People are people. As such, contract employees and self-employed subcontractors will inevitably create relationships with others based on common interests. Most of these relationships are, for purposes of this discussion, benign. However, in some cases, the relationships of contractors’ employees can result in actual or potential conflicts with the interests of the federal government.
According to the Federal Acquisition Regulation (“FAR”), a personal conflict of interest means “a situation in which a[n] employee has a financial interest, personal activity, or relationship that could impair the employee’s ability to act impartially and in the best interest of the Government when performing under the contract.” Such conflicts are not always easy for contractors to identify, and “policing” (for lack of a better word) employees for such relationships can be an irksome and distasteful task for the contractor. Until now, only a limited number of contractors were required to identify and mitigate personal conflicts of interest. However, as explained below, this may soon change.
Contractors who provide support services for the acquisition arm of various federal agencies are likely already familiar with certain rules regarding identifying and mitigating personal conflicts of interest. Currently, the FAR requires such contractors to have procedures in place for screening potential personal conflicts of interest among their employees who will be performing certain “acquisition functions closely associated with inherently governmental functions.” At the moment, these rules do not apply to contractors who are not involved in the federal acquisition process.
However, prodded by a provision in the National Defense Authorization Act of 2013, the federal government has proposed an amendment to the FAR which would apply such personal conflict of interest rules on (1) contractors who are performing services which are “closely associated with inherently government functions” and (2) personal services contracts. 79 Fed. Reg. 18503 (Apr. 2, 2014). Some of the functions which are considered to be “closely associated with inherently government functions,” and, therefore, subject to the proposed amendment include budget preparation, reorganization and planning activities, as well as analyses to be used by agency personnel for directing policy, among others. A non-exhaustive list of such functions can be found in FAR sec. 7.503(d).
Although the proposed amendment does not apply to contracts for commercial items or contracts below the simplified acquisition threshold, the proposed amendment significantly expands the universe of contractors, and even certain lower-tier subcontractors, who will be required to implement procedures to identify (police?) potential personal conflicts of interest among their employees.
Under the new rules, all contractors performing services “closely associated with inherently government functions” will be required to do the following:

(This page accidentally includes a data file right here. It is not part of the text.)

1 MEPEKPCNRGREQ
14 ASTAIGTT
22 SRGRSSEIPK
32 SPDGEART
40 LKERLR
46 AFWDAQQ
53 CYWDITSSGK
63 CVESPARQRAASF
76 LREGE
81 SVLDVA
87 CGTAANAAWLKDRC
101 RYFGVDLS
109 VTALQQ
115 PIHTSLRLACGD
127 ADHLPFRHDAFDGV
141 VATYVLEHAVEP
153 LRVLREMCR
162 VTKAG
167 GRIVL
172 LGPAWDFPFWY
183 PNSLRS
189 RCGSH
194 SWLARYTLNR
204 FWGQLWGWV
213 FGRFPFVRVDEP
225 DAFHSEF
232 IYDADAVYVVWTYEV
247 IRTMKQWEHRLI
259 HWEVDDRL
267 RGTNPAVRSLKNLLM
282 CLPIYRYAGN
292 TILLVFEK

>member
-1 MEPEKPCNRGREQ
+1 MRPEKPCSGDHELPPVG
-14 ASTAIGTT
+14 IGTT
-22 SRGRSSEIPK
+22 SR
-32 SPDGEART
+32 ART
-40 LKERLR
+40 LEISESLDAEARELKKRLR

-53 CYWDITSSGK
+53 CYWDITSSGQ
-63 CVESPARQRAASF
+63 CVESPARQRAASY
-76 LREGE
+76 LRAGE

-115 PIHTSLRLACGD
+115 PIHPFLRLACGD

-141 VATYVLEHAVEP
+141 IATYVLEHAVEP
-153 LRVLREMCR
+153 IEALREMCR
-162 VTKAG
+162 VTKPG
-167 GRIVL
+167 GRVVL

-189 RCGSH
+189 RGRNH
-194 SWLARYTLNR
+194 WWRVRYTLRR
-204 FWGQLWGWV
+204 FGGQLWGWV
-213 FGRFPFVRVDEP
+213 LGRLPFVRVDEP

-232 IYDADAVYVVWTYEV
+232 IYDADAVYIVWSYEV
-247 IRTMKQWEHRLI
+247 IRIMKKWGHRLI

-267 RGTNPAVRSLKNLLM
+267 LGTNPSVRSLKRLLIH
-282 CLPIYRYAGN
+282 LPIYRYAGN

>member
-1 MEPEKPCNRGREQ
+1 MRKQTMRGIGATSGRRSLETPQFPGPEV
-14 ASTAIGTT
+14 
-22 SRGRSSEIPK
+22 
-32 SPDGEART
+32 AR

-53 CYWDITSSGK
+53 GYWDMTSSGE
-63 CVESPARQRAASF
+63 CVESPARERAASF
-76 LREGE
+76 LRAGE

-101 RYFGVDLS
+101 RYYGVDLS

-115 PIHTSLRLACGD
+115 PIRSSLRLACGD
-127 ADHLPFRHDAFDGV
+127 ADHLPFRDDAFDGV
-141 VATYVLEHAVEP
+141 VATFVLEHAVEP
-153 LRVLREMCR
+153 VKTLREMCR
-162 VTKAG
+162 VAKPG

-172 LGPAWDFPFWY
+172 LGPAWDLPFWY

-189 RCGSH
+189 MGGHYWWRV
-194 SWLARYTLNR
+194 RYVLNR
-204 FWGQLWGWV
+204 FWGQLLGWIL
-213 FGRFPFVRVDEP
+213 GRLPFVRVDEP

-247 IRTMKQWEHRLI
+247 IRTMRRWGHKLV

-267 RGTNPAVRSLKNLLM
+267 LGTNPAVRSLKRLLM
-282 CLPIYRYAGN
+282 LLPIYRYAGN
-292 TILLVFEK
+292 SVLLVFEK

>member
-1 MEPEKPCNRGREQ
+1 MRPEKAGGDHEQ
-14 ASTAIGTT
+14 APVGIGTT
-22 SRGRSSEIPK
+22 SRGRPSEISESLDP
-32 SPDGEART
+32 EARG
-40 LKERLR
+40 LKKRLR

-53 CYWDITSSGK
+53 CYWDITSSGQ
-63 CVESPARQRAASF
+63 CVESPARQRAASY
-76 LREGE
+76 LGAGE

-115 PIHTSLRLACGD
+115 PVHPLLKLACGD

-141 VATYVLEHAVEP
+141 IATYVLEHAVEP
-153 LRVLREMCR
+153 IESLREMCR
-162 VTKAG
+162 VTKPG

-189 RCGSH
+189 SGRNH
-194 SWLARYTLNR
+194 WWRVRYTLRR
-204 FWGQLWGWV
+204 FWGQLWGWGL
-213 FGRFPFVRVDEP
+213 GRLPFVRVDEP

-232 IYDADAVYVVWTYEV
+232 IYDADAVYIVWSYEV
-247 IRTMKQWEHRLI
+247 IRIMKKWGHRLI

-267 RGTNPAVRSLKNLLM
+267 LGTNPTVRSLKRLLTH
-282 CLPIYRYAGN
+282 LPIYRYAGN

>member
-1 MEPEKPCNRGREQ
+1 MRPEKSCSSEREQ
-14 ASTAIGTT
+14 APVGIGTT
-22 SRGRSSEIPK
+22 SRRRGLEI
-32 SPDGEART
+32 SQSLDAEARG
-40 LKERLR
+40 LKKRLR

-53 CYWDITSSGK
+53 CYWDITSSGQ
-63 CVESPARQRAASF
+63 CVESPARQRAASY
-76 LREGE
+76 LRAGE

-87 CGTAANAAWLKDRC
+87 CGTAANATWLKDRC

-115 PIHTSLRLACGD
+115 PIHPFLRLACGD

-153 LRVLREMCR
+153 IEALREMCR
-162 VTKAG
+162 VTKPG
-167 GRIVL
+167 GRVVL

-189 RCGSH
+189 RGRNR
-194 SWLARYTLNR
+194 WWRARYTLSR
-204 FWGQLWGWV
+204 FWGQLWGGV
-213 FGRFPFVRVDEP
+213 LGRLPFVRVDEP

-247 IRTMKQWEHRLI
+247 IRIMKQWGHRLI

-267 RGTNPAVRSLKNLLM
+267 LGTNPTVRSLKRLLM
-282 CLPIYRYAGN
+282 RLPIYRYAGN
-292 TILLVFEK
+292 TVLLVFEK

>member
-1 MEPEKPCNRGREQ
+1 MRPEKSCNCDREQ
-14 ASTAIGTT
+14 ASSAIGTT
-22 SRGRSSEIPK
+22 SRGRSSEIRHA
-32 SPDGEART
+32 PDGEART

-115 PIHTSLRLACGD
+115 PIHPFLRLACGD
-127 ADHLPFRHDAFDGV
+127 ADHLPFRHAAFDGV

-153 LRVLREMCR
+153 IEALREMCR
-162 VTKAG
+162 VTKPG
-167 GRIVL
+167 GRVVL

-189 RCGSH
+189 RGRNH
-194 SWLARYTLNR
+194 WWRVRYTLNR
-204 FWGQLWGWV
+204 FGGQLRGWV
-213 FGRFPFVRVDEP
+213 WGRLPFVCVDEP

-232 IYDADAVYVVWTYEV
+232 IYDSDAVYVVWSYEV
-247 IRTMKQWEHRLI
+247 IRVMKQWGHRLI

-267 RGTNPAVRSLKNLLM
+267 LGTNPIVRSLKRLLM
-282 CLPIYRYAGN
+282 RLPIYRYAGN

- Require an employee or a self-employed subcontractor to disclose interests, including financial interests, employment interests, or gifts that might be affected by the work he or she is to perform for the government.
- Prevent personal conflicts of interest, including not assigning or allowing an employee or self-employed subcontractor from performing any task for which a personal conflict of interest has been identified.
- Prohibit the use of non-public information accessed through performance of a government contract for personal gain.
- Obtain signed non-disclosure agreements from such employees or self-employed subcontractors.
- Inform employees of their obligations under the amendment, i.e., disclosure and prevention of personal conflicts of interest, no use of non-public information accessed through performance of a government contract for personal gain, and avoidance of any appearance of personal conflicts of interest.
- Maintain effective oversight to verify compliance with these rules.
- Take appropriate disciplinary action for lack of compliance.
- Report to the Contracting Officer any personal conflict of interest violation as soon as it is identified.
According to the FAR, if a personal conflict of interest cannot be prevented, a contractor will be permitted, under “exceptional circumstances,” to apply to the Contracting Officer for a waiver or a mitigation plan. Of course, granting a waiver or allowing a mitigation plan is at the discretion of the Contracting Officer.
Some contractors may find the proposed conflict of interest requirements burdensome to administer and deleterious to employee relations. On the other hand, other contractors may find the proposed amendment will help assure that competitors will not have unfair advantages in follow-on contracts. Whatever the case, comments on the proposed amendment are due to the FAR Regulatory Secretariat on June 2, 2014.
About the Author: Patrick Rothwell is an associate with PilieroMazza in the Government Contracts Group. He may be reached at email@example.com.